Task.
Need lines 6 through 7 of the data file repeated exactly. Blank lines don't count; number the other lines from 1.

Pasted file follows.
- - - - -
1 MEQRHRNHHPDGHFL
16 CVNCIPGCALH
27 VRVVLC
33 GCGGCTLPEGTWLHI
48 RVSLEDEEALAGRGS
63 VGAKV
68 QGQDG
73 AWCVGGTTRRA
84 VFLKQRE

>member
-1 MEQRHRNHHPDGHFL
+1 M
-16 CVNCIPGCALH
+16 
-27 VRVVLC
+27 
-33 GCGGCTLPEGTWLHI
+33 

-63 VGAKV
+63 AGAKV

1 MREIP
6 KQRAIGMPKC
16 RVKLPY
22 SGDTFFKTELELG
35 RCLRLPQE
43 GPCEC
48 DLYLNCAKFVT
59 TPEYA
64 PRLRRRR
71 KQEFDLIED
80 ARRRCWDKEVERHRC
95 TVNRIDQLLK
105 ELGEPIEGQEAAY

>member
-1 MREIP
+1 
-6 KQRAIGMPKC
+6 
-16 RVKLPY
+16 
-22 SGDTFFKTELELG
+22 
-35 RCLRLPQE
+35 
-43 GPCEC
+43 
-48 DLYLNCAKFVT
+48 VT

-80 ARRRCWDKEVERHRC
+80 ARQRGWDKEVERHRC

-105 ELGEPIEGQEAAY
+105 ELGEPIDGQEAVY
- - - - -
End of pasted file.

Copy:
63 VGAKV
68 QGQDG